On holidays, Movie Night can be a surprise, and tonight is no exception. Santa gave us a huge present, and some relief for me too, since I hadn’t been able to find a guest available for the night after Christmas, until John Roecker guerrilla-released his dark romance, They’re All Out Without You, on Vimeo. The 30 minute feature, based on characters from Green Day’s punk rock opera album, American Idiot, delves into sex, death, love and angst, showcases the director’s narrative skills, knowledge of film and his actors’ talents.

Last night, after I plied him with turkey and mashed potatoes at our house’s annual Hexmess dinner, John–who has done Movie Night before with his webseries Svengali and documentary series Everything You Ever Wanted to Know About Gay Porn Stars–happily agreed to be our guest, which means we’ll save a discussion of the classic American Christmas film Die Hard, for another year.

(Full disclosure: I’ve known John since the mid-1990s when he opened, You’ve Got Bad Taste, with Exene Cervenka, so I definitely called in a friend-favor for tonight. I am seriously glad and grateful he’s good at filmmaking, and that he had a new project drop at just the time we had a slot open and needed a guest! I am also kinda awestruck by his skill and creative output–along with filmmaking, he paints, crafts, shoots photos, and lives his life as an ongoing, genuine art project.)

When Green Day set out to record their album American Idiot, John and his camera accompanied them into the studio, and created the documentary Heart Like a Hand Grenade, which is slated to be released in two years to coincide with the Grammy Award winning album’s ten-year anniversary. Embedded in the original documentary was a subplot involving two characters from the album’s song cycle, Jesus of Suburbia and Whatsername. After working with his editor Dean Gonzales to keep the film a reasonable length, John stashed the love story footage and went onto other film projects, as well as painting and photography. While cleaning up after a flood in his basement, John found an old 1940s lunchbox, opened it up and eureka! John and Dean worked together to to assemble the lost TAOWY footage to reflect the story and image that John and Green Day lead singer/songwriter Billie Joe Armstrong had originally intended several years before when discussing the album and film.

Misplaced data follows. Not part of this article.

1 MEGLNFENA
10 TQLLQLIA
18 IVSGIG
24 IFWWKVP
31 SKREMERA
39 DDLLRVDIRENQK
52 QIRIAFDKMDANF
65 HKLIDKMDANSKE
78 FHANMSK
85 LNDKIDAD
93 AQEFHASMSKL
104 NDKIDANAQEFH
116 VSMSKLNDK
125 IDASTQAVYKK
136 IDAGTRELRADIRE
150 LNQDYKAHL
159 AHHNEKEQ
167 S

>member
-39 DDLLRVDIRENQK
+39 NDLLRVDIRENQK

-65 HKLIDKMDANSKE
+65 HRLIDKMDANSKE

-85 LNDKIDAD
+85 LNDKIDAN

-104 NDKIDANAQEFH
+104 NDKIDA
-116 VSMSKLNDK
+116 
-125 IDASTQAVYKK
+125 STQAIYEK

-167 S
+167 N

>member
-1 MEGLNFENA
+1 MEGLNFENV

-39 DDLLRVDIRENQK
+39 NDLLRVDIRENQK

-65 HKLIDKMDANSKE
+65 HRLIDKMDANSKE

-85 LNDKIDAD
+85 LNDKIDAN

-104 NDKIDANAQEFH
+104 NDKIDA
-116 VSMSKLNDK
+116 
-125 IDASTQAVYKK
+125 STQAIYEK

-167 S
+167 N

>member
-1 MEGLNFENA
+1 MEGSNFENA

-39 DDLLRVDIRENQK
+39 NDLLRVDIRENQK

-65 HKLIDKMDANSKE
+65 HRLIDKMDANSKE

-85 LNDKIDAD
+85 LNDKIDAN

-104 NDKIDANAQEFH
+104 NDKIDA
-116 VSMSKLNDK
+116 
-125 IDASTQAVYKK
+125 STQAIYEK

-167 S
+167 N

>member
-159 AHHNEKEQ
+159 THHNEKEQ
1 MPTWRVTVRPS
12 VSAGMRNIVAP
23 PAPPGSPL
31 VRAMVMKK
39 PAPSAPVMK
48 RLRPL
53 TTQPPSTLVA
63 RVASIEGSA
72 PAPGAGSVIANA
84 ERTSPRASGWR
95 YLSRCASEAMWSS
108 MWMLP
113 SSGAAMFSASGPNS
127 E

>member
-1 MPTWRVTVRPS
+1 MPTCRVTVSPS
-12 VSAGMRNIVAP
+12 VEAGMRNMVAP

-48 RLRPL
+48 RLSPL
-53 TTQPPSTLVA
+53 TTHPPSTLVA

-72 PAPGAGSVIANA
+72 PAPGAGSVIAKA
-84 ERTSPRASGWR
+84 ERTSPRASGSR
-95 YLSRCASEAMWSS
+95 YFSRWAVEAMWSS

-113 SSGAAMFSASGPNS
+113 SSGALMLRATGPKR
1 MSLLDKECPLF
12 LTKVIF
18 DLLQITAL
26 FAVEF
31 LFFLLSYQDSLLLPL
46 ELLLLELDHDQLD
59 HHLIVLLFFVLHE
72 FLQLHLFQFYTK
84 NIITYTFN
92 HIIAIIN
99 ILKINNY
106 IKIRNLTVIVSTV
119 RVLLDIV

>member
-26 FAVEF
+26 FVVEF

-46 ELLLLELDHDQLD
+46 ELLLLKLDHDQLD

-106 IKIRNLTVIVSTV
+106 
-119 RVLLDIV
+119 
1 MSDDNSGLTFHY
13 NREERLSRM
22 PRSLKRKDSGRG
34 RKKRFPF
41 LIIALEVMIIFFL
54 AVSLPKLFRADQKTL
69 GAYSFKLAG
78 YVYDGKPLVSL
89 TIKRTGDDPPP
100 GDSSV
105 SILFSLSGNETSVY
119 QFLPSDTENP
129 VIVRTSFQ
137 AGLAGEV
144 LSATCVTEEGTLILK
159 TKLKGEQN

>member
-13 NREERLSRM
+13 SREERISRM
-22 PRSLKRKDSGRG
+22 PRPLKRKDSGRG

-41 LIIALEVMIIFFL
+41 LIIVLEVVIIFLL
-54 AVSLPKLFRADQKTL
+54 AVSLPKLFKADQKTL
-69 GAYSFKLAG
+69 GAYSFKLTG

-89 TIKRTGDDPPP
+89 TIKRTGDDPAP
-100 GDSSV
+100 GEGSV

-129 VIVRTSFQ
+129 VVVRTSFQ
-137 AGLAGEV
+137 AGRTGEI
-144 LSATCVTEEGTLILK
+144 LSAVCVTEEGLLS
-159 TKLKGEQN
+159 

They’re All Out Without You showcases Roecker’s narrative directorial skills, tapping into emotion and building a story fraught with love and longing without succumbing to pathos. Roecker is, in many ways, a modern cinematic Oscar Wilde–that aspect of Wilde which probed human nature, romantic longing and the pain of being manifest in the flesh, expressing itself at times with passion or cynicism and wit, or with frank earthiness, always appreciating humanity’s foibles while loving and celebrating the spirit.

While the band gave John approval to use their songs, Warner Bro. hasn’t, so it remains to be seen what the outcome of John releasing this film will be. He is not profiting from it, but there is still a (good) chance that Warner’s may not look kindly on the unlicensed use of the music. It’s risk that Roecker’s aware of, but he took the chance after a life-altering experience:

Earlier this year, I lost forty-five percent of the vision in my right eye, and they can’t repair it. At the hospital I said to myself, “You know fuck it, I’m gonna release it if they sue me, they sue me.” Green Day is okay with it. And I would rather have five people see my work who like it, and how it was meant to be, than a million see it cut to pieces. I don’t want to have any problems with Warner Bros. And record labels have their own problems to deal with. They might not even care. But it’s nerve wracking, and it’s a big decision.

Risk-taking is a huge part of genius, and Roecker takes his risks by putting his creativity out for anyone and everyone to see. Sometimes it’s poop jokes or frank, raw sexuality. Other times he lays bare emotions in wistful, poignant pieces. With TAOWY, Roecker takes major risks in terms of filmmaking style and in releasing the work. Roecker is truly a bold artist, and I am honored to be able to once again present his work to Firedoglake.